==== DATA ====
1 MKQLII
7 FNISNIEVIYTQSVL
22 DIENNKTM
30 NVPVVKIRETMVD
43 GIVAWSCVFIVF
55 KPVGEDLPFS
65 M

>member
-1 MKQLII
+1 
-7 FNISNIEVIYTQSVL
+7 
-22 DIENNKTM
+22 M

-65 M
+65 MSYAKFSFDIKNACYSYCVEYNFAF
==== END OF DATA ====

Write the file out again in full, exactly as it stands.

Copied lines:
1 MKQLII
7 FNISNIEVIYTQSVL
22 DIENNKTM
30 NVPVVKIRETMVD
43 GIVAWSCVFIVF
55 KPVGEDLPFS
65 M

>member
-1 MKQLII
+1 
-7 FNISNIEVIYTQSVL
+7 
-22 DIENNKTM
+22 M

-65 M
+65 MSYAKFSFDIKNACYSYCVEYNFAF